Expatriates arrested for violating Kuwait's residency law. Image Credit: The Kuwaiti Interior Ministry

Cairo: Kuwaiti police have launched a security clampdown on illegal residents who have violated country’s residency and labour laws, local media reported.

Eighty violators belonging to different nationalities were arrested during the raids in Jleeb Al Shuyouk in Farwaniya governorate, Salmiya in Hawalli governorate and Salhiyah in the Kuwait City, Al Rai newspaper said.

The arrests included 48 persons reported as absentees, 13 others with expired residency permits and two more foreigners whose visas have expired, the Interior Ministry’s Media department said.

During the crackdown mounted by the residency affairs police, five expatriates were also arrested for not working for their sponsors and 12 others having no identification documents. They all have been referred to the competent agency for necessary legal and administrative procedures, it added without further details.

Kuwait has repeatedly extended the grace period for illegal foreign residents to readjust their status.

Last month, Kuwaiti newspaper Al Anba reported that authorities are likely to impose penalties on sponsors of foreigners who came to the country on visit visas and have not left in violation of rules.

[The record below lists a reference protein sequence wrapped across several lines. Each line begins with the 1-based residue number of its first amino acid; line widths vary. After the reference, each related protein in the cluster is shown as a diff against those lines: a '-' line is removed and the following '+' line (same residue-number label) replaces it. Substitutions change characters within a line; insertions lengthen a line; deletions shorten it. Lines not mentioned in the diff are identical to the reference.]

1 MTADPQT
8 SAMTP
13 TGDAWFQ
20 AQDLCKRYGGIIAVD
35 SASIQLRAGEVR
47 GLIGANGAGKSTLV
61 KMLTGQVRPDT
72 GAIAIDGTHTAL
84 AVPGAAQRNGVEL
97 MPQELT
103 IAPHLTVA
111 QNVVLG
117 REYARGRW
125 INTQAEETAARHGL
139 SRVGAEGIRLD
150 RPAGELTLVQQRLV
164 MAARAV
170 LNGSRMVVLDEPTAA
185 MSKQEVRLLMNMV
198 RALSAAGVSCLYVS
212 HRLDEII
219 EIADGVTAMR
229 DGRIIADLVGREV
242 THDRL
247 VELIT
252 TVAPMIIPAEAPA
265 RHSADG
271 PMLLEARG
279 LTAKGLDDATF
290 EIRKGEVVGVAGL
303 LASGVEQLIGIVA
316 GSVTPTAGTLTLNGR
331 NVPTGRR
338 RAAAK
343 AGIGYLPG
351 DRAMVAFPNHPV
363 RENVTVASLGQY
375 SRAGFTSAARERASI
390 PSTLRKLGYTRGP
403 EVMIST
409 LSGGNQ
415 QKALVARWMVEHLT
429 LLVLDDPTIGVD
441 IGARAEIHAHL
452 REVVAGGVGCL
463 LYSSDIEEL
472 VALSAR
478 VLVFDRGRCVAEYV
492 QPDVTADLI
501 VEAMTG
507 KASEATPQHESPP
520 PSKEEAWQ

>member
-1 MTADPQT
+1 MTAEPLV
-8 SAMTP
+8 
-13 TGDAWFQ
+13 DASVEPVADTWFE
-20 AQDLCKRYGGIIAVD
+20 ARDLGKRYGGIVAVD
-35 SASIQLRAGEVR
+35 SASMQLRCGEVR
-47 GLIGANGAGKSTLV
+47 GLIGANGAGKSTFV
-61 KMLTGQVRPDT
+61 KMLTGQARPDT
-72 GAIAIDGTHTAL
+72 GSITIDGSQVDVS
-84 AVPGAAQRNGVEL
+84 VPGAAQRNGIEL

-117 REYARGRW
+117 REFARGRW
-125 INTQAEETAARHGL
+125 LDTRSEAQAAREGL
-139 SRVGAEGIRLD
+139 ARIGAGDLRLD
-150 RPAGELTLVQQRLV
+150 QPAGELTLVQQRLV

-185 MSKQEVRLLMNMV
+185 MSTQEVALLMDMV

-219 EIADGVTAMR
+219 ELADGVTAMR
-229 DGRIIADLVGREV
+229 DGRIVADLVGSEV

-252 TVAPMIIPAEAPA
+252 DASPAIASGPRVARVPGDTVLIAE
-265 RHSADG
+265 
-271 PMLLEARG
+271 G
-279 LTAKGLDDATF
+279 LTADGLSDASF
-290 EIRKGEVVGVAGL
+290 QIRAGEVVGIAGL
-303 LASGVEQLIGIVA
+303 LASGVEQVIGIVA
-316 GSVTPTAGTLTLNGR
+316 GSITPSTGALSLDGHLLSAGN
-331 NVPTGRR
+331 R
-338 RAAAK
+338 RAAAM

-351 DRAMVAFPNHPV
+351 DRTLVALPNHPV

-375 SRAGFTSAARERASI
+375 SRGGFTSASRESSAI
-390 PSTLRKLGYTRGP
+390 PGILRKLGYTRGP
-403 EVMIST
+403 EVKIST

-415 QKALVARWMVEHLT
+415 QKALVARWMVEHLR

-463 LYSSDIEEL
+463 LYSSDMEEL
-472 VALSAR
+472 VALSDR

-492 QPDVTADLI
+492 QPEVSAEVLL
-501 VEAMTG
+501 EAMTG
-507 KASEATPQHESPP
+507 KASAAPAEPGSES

The penalties could include a two-year ban on those sponsors for obtaining any sponsorship visas, according to the report.

The measures are being considered by the Interior Ministry after reports have shown that some 14,650 foreigners have entered Kuwait on visit visas in the past three years and have not left for their home countries, swelling illegal expatriates in Kuwait, the paper quoted an unidentified source as saying.

The Gulf country seeks to redress its demographic imbalance amid fallout from the COVID-19.

Foreigners make up nearly 3.4 million of Kuwait’s overall population of 4.6 million.

In recent months, there have been increasing calls in Kuwait for curbing foreigners’ employment along accusations that migrant workers have strained the country’s infrastructure facilities amid economic repercussions from the pandemic.